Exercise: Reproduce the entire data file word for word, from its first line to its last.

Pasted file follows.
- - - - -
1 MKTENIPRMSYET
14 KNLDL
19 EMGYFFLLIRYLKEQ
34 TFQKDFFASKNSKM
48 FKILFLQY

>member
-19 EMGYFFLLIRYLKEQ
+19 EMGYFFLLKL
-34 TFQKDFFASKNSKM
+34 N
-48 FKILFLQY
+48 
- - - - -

1 MKTENIPRMSYET
14 KNLDL
19 EMGYFFLLIRYLKEQ
34 TFQKDFFASKNSKM
48 FKILFLQY

>member
-19 EMGYFFLLIRYLKEQ
+19 EMGYFFLLKL
-34 TFQKDFFASKNSKM
+34 N
-48 FKILFLQY
+48 